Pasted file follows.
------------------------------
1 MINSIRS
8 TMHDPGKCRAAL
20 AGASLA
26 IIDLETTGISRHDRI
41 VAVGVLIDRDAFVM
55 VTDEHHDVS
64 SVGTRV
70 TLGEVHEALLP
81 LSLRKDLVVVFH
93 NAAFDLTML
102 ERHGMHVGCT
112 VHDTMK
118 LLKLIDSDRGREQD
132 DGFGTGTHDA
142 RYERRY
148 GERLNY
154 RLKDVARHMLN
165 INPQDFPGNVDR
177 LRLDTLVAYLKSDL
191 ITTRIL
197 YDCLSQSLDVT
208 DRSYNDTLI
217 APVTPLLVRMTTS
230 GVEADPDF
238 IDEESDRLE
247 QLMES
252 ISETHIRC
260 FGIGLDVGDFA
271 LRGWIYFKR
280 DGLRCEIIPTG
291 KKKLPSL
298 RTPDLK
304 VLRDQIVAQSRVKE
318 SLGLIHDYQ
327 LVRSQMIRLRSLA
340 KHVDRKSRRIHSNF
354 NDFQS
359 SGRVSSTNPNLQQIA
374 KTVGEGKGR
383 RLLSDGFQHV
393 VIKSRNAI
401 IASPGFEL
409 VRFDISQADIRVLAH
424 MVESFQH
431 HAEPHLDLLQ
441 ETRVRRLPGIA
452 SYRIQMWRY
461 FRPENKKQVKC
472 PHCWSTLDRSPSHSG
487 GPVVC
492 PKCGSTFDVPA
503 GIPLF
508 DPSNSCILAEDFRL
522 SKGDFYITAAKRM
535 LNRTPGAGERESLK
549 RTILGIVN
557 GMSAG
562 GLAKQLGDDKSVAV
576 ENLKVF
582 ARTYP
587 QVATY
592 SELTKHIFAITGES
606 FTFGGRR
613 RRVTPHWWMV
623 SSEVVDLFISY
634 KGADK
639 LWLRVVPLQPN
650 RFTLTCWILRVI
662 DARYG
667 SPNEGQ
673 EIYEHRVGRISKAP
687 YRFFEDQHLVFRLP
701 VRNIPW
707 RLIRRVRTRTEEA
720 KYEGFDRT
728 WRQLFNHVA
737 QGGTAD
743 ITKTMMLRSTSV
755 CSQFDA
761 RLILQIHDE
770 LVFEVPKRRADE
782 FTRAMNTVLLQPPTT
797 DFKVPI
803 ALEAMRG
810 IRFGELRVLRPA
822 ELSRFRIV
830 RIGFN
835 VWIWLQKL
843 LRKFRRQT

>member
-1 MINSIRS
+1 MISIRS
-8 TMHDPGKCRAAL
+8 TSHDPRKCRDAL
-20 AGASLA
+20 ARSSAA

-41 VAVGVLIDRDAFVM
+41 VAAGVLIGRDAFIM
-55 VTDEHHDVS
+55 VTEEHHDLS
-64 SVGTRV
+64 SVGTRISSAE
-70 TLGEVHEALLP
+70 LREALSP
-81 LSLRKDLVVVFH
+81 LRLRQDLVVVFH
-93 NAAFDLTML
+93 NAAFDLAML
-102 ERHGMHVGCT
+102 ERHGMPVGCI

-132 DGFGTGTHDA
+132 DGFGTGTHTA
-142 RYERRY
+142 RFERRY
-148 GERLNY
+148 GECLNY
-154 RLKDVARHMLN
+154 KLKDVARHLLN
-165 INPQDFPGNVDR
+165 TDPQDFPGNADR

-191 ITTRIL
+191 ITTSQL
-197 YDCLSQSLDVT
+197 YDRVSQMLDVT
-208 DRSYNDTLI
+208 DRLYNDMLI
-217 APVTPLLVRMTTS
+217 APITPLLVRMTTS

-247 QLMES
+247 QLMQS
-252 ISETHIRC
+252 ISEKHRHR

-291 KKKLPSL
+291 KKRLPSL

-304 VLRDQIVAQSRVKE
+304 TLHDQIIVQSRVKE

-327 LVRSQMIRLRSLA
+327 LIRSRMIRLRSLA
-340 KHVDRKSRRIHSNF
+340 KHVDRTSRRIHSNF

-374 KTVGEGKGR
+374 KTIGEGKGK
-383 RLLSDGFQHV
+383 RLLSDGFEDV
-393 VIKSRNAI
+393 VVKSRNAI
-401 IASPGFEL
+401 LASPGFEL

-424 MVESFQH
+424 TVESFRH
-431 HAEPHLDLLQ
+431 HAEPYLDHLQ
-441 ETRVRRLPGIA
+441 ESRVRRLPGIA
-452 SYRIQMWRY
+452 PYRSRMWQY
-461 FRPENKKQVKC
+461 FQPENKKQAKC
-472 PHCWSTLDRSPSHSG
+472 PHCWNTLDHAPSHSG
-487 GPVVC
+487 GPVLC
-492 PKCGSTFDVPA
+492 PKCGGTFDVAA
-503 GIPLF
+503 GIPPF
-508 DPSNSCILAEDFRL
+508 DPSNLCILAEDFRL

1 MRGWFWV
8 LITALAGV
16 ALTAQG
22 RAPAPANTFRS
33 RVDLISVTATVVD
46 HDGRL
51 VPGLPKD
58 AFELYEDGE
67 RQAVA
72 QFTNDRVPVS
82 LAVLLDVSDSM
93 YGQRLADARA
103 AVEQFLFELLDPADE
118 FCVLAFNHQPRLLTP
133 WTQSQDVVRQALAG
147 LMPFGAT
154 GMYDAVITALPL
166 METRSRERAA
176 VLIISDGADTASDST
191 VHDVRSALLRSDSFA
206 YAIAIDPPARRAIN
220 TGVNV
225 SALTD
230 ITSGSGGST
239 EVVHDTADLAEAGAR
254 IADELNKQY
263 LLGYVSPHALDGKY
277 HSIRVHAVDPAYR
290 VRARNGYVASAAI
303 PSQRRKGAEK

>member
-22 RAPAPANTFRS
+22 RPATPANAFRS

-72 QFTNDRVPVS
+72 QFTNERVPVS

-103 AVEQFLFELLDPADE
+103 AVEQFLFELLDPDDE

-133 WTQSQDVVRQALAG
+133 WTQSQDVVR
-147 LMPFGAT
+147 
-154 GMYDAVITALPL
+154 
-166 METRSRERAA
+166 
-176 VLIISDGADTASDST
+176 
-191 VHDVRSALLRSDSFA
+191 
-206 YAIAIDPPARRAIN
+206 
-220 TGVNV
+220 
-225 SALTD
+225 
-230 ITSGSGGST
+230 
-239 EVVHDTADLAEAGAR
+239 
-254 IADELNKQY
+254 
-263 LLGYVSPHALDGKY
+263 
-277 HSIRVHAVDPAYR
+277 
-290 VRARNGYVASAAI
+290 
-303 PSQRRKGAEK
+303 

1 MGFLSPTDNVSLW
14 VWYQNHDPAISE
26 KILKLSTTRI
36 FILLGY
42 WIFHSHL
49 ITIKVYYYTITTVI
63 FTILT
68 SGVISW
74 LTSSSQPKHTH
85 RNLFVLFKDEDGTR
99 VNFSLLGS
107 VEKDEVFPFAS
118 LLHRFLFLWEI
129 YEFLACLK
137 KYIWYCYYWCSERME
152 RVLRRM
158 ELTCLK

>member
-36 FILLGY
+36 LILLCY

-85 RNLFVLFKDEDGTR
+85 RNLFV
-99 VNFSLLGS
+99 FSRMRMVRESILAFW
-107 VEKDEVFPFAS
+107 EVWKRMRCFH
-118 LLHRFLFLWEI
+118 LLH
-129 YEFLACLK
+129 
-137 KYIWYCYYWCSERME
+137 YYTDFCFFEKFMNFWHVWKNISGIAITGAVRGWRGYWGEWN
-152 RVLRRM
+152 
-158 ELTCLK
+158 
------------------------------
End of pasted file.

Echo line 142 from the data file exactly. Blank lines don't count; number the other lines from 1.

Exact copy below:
+374 KTIGEGKGK